... blackguardism, and Billingsgate abuse of secret organizations, dark lanterns, and Protestant clergymen, will be the order of the day. In this congenial work, all the conglomeration of ignorant men, foreign paupers, and fag-ends and factions, styling ...
— Americanism Contrasted with Foreignism, Romanism, and Bogus Democracy in the Light of Reason, History, and Scripture; • William Gannaway Brownlow

... of troops of juveniles who followed the Tumblers or the Monkey, and came up, all on one side, a little too late for everything that was attractive, from Monday morning until Saturday night. Wherever childhood congregated to play, there was little Moloch making Johnny fag and toil. Wherever Johnny desired to stay, little Moloch became fractious, and would not remain. Whenever Johnny wanted to go out, Moloch was asleep, and must be watched. Whenever Johnny wanted to stay at home, Moloch was awake, and must be taken out. Yet Johnny was verily ...
— The Haunted Man and the Ghost's Bargin • Charles Dickens

... Lord Inglewold would be inclined to resume the fag-end. In such case, as the lease has been a long one, and land has risen much, he would doubtless pay a part of the difference. Then there's the stock, worth a good deal, I should think. I'll see what can be done. And then there's the stray bit ...
— Wilfrid Cumbermede • George MacDonald

... which he knew not one of his troop could live through the swarms of the Arabs around them. That I saw with my own eyes. I and my Spahis just reached him in time. Then who is it that saved the day, I pray you?—I, who just ran a race for fun and came in at the fag-end of the thing, or this man who lived the whole day through in the carnage, and never let go of the guidon, but only thought how to die greatly? I tell you, the Cross is his, and not mine. Take it back, and give ...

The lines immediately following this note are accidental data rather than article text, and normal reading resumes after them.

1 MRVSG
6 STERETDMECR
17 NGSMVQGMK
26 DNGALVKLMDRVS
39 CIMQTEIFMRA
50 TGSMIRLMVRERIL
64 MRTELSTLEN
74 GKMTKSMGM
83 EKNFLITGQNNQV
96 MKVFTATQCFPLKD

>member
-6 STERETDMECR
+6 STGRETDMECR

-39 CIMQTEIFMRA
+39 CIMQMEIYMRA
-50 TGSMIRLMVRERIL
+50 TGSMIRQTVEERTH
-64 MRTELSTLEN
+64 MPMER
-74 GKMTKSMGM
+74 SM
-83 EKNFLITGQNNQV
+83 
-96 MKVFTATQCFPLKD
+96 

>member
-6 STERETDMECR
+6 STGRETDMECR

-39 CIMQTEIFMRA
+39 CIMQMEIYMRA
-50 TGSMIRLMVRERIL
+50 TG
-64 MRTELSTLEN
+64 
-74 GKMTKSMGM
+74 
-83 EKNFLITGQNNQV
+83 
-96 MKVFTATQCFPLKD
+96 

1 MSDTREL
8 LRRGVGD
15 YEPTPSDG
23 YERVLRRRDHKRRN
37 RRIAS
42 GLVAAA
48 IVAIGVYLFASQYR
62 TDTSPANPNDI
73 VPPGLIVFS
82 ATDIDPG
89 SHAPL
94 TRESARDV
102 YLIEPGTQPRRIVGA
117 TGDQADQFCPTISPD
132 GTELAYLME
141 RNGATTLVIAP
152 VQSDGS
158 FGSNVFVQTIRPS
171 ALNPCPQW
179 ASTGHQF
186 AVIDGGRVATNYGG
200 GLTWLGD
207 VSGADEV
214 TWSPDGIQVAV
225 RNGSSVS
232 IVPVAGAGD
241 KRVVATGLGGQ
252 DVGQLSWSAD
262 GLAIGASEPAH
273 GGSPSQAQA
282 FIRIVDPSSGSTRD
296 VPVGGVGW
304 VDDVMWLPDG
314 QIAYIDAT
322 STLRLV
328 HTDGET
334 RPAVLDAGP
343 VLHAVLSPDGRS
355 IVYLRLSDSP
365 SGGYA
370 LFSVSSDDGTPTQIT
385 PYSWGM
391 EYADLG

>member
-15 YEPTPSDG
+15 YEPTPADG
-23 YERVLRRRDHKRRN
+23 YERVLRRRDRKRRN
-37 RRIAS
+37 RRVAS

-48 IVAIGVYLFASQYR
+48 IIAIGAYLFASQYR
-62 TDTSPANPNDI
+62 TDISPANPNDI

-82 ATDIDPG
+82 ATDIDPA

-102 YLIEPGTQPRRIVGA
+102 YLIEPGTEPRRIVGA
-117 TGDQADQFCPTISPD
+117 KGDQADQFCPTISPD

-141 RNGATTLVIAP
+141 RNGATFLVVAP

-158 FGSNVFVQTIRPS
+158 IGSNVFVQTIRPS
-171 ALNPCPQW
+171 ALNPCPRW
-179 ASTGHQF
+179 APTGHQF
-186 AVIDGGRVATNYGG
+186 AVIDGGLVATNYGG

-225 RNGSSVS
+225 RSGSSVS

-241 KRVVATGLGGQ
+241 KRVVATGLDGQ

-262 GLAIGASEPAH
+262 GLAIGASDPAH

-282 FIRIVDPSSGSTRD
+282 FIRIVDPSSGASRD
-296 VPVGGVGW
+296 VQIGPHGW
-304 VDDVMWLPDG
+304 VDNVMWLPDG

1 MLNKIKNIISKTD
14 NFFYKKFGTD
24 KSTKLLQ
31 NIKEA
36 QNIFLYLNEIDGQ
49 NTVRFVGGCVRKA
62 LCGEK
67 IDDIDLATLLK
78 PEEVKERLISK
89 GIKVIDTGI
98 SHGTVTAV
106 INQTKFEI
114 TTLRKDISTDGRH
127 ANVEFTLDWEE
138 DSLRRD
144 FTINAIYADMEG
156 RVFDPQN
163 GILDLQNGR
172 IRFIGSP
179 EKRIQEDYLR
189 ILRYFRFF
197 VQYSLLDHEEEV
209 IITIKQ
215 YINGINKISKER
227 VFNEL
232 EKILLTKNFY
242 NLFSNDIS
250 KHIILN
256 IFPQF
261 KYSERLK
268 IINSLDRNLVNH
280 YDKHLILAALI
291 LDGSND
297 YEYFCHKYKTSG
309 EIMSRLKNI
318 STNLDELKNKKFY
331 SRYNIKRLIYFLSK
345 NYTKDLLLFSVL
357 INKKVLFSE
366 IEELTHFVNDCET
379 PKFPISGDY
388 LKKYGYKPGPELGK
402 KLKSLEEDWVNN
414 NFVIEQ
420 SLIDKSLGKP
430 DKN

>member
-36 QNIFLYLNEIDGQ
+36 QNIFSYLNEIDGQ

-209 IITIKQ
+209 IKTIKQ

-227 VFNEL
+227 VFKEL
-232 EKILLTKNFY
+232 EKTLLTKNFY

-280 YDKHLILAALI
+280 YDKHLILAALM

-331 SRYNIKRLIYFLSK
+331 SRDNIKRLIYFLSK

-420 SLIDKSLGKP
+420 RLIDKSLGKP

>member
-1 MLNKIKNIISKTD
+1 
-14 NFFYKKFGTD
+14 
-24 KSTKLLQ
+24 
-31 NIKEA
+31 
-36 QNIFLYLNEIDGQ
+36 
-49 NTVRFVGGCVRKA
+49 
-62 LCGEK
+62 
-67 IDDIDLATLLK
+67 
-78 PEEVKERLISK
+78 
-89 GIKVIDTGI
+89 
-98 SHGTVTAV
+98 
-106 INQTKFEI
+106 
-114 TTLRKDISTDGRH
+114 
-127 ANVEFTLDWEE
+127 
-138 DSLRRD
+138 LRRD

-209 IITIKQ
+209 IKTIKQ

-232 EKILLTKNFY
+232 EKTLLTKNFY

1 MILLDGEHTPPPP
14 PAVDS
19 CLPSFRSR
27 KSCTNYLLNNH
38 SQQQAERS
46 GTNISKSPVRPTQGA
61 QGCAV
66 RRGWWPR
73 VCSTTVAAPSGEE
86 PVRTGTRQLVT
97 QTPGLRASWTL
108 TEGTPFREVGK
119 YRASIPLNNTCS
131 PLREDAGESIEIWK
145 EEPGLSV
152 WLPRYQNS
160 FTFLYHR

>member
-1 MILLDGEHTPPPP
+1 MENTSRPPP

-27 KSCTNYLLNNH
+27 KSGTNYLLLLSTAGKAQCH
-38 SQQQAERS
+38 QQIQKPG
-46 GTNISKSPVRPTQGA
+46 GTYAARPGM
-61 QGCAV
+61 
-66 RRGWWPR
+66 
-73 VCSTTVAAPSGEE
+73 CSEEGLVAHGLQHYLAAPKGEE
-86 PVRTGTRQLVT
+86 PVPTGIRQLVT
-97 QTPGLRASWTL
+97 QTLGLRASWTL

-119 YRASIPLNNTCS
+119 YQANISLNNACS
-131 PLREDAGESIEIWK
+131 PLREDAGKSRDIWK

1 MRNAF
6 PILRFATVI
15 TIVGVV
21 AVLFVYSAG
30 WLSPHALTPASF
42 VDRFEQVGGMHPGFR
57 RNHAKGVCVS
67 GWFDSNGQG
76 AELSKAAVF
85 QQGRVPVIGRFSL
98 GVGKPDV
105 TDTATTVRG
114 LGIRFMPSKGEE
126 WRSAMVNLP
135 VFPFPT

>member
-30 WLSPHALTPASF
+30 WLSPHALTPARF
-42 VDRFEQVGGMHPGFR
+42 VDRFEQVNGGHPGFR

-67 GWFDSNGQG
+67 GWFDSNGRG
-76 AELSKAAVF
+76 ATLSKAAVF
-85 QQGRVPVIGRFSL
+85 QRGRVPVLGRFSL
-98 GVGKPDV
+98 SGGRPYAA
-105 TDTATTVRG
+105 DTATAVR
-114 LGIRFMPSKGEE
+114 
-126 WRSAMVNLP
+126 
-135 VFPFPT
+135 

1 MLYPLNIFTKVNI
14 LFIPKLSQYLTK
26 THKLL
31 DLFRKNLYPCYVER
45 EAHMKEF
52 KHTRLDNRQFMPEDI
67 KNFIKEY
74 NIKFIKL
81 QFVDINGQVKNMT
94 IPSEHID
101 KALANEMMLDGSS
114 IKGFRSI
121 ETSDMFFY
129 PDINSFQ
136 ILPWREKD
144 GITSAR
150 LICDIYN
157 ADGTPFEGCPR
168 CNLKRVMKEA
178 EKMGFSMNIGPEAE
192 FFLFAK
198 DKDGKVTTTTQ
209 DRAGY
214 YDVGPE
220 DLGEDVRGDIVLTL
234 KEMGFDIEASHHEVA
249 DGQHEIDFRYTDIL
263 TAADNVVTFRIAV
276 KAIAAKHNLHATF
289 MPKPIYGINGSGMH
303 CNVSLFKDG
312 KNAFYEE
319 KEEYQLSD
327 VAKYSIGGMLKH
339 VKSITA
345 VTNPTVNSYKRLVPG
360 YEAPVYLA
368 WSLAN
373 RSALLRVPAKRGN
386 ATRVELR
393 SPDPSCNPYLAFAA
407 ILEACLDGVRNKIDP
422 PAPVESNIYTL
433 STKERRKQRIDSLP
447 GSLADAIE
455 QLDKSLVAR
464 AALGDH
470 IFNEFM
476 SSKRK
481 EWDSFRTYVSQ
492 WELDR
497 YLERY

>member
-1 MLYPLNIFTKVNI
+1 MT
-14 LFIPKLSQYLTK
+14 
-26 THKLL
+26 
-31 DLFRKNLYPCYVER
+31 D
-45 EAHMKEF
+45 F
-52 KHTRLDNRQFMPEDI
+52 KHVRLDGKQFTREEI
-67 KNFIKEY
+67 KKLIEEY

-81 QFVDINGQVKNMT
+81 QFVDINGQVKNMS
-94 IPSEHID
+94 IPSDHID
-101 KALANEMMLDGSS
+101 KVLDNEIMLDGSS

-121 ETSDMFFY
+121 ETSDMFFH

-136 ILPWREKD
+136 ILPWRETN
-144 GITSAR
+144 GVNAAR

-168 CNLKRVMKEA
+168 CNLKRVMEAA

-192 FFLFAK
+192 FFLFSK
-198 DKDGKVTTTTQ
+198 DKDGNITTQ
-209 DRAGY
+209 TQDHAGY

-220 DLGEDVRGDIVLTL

— Under Two Flags • Ouida [Louise de la Ramee]

... I suppose it was deeply laden with pirates coming to slit our throats from ear to ear. I have forgotten that part, but I remember the tiny spot of courtplaster just above your painted lips. . . . Such are the jumbled pictures. They are bred of brain-fag, no doubt; yet, whatever be their lineage," said Charteris, happily, "they render glum discussion and platitudinous moralizing quite out of the question. So, let's pretend, Pauline, that we are not a bit ...
— The Certain Hour • James Branch Cabell

... was to be made by scheming and bribery, she was there to make it. At play she always cheated, and if found out stormed and raged; but pocketed what she had won. People looked upon her as they would have looked upon a fish-fag, and did not like to commit themselves by quarrelling with her. At the end of every game she used to say that she gave whatever might have been unfairly gained to those who had gained it, and hoped that others would do likewise. For she ...
— Marguerite de Navarre - Memoirs of Marguerite de Valois Queen of Navarre • Marguerite de Navarre

... of the Mission labours most of all with his own hands at the work which is sometimes described as menial work; and it is contrary to the fundamental principle of the Mission that anyone should connect with the idea of white man the right to fag a black boy. ...
— Life of John Coleridge Patteson • Charlotte M. Yonge

... feels, and chides me for tarrying so long.—I will therefore fly till him on the wings of love and guid news;—for I am sure the poor lad is pining with the pip of expectation and anxious jeopardy. And so, guid folks, I will leave you with the fag end of an auld North-Country wish:—'May mutual love and guid humour be the guests of your hearts, the theme of your tongues, and the blithsome subjects of aw your tricksey dreams through the rugged road of this deceitful world; ...